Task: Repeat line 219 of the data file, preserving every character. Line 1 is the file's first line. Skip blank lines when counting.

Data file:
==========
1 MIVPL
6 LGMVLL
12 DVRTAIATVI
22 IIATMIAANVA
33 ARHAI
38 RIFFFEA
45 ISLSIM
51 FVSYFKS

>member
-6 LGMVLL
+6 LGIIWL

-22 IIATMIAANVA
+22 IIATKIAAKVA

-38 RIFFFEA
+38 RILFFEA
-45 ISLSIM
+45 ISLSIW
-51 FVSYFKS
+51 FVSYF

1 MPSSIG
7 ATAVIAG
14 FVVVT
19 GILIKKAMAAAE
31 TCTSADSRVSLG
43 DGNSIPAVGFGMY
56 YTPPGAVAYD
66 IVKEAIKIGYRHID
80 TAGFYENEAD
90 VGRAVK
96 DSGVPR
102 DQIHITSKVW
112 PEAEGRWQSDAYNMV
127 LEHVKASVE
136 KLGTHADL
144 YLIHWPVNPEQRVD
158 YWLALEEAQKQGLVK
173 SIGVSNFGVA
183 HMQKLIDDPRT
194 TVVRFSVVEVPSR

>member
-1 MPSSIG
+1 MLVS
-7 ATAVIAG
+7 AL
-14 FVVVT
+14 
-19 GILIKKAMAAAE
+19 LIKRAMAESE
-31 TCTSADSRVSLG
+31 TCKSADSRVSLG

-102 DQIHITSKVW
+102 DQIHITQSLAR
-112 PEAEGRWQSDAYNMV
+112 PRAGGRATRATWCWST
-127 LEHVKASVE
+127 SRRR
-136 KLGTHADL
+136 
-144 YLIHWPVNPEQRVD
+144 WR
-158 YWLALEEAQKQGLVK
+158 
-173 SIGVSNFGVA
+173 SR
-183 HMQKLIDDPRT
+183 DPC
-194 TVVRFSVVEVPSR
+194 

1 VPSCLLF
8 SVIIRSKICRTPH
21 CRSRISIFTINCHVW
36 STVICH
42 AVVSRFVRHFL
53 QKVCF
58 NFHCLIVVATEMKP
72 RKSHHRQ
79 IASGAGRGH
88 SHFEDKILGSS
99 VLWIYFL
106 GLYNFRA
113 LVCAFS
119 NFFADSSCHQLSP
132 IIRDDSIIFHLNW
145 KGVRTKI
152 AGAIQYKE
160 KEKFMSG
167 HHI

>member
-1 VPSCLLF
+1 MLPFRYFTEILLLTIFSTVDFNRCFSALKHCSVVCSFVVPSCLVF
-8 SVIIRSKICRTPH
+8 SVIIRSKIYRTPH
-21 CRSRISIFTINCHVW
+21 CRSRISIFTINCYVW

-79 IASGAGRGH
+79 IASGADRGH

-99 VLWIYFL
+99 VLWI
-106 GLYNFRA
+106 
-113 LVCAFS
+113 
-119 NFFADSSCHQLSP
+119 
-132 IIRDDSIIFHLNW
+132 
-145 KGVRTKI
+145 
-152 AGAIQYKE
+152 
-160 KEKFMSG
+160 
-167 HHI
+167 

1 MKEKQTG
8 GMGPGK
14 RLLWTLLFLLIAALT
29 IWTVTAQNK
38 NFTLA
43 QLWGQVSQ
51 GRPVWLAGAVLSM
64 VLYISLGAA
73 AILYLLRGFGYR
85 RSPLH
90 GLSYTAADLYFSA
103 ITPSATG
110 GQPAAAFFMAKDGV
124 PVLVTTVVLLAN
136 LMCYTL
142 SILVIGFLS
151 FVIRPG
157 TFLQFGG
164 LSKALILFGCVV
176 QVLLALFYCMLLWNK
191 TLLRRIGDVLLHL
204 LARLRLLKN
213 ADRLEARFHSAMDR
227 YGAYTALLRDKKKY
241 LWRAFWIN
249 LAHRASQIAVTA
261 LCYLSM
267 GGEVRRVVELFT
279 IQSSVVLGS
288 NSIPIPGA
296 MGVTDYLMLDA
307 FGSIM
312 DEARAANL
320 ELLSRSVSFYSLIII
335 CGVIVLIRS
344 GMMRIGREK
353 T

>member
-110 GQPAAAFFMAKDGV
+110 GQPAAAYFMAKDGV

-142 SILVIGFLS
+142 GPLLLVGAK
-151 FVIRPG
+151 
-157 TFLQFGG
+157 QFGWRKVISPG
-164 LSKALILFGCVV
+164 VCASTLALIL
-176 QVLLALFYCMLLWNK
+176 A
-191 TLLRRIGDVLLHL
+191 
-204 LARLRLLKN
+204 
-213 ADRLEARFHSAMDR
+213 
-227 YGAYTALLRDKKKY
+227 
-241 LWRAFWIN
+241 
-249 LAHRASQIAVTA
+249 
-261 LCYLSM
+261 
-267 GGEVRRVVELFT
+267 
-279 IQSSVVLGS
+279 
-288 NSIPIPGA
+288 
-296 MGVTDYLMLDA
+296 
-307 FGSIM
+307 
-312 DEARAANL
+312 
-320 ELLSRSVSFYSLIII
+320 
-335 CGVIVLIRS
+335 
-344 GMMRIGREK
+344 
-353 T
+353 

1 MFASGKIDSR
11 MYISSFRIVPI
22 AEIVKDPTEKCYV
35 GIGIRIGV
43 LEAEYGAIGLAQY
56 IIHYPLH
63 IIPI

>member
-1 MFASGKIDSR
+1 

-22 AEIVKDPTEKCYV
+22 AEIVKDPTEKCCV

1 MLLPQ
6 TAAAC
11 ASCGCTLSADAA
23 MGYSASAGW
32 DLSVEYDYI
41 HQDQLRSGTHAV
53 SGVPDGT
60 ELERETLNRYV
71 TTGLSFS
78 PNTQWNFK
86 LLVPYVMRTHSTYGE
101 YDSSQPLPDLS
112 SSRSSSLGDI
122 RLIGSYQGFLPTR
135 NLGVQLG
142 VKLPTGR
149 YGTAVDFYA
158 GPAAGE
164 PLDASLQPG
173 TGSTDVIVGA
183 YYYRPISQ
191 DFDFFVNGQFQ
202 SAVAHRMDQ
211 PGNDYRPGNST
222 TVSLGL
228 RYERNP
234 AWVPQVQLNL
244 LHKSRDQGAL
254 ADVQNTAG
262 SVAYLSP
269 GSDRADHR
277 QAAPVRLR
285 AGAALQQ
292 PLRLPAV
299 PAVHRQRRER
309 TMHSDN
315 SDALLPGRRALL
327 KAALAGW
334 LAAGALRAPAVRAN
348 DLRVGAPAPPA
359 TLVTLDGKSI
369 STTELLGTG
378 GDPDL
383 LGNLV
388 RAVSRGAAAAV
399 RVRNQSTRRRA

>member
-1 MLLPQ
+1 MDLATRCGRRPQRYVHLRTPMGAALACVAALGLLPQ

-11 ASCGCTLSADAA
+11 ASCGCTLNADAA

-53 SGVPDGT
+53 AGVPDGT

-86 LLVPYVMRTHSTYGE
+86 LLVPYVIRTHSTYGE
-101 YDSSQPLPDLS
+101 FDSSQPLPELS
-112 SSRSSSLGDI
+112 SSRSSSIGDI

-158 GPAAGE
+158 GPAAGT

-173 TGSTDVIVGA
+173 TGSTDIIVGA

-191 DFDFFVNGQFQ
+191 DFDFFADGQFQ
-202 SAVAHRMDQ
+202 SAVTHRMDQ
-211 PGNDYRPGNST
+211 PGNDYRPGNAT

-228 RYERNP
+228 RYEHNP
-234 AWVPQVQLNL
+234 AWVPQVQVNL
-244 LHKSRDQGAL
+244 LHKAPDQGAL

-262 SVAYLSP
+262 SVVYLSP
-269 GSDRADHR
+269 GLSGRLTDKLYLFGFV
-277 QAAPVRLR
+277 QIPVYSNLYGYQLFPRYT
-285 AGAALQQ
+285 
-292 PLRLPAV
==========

71 TTGLSFS